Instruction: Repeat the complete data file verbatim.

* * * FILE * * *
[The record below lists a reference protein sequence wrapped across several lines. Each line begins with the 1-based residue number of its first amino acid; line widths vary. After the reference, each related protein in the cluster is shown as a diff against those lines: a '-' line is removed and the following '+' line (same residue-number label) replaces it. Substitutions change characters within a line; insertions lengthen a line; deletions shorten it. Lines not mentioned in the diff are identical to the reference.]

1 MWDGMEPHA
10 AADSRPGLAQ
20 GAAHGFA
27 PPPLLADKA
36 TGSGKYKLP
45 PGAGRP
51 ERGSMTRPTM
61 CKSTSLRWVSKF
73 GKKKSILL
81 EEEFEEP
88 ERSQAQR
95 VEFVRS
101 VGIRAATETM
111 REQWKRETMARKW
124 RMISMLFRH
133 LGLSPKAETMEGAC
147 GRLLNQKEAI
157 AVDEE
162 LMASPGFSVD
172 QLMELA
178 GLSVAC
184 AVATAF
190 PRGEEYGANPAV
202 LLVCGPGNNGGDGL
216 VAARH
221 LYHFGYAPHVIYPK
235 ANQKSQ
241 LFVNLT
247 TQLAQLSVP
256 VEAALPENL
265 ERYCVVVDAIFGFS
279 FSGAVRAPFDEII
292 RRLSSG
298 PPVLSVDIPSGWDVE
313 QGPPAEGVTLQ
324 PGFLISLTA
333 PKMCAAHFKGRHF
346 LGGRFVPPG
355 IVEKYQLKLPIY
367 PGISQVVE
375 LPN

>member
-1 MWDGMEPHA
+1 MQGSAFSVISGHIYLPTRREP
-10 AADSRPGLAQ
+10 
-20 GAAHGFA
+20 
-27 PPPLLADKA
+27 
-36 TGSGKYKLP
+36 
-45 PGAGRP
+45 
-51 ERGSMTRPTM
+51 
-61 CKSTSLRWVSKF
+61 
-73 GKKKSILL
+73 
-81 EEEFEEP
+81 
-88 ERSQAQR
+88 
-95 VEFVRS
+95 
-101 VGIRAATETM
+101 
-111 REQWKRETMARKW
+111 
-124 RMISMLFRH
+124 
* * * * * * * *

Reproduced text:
[The record below lists a reference protein sequence wrapped across several lines. Each line begins with the 1-based residue number of its first amino acid; line widths vary. After the reference, each related protein in the cluster is shown as a diff against those lines: a '-' line is removed and the following '+' line (same residue-number label) replaces it. Substitutions change characters within a line; insertions lengthen a line; deletions shorten it. Lines not mentioned in the diff are identical to the reference.]

1 MWDGMEPHA
10 AADSRPGLAQ
20 GAAHGFA
27 PPPLLADKA
36 TGSGKYKLP
45 PGAGRP
51 ERGSMTRPTM
61 CKSTSLRWVSKF
73 GKKKSILL
81 EEEFEEP
88 ERSQAQR
95 VEFVRS
101 VGIRAATETM
111 REQWKRETMARKW
124 RMISMLFRH
133 LGLSPKAETMEGAC
147 GRLLNQKEAI
157 AVDEE
162 LMASPGFSVD
172 QLMELA
178 GLSVAC
184 AVATAF
190 PRGEEYGANPAV
202 LLVCGPGNNGGDGL
216 VAARH
221 LYHFGYAPHVIYPK
235 ANQKSQ
241 LFVNLT
247 TQLAQLSVP
256 VEAALPENL
265 ERYCVVVDAIFGFS
279 FSGAVRAPFDEII
292 RRLSSG
298 PPVLSVDIPSGWDVE
313 QGPPAEGVTLQ
324 PGFLISLTA
333 PKMCAAHFKGRHF
346 LGGRFVPPG
355 IVEKYQLKLPIY
367 PGISQVVE
375 LPN

>member
-1 MWDGMEPHA
+1 MQGSAFSVISGHIYLPTRREP
-10 AADSRPGLAQ
+10 
-20 GAAHGFA
+20 
-27 PPPLLADKA
+27 
-36 TGSGKYKLP
+36 
-45 PGAGRP
+45 
-51 ERGSMTRPTM
+51 
-61 CKSTSLRWVSKF
+61 
-73 GKKKSILL
+73 
-81 EEEFEEP
+81 
-88 ERSQAQR
+88 
-95 VEFVRS
+95 
-101 VGIRAATETM
+101 
-111 REQWKRETMARKW
+111 
-124 RMISMLFRH
+124 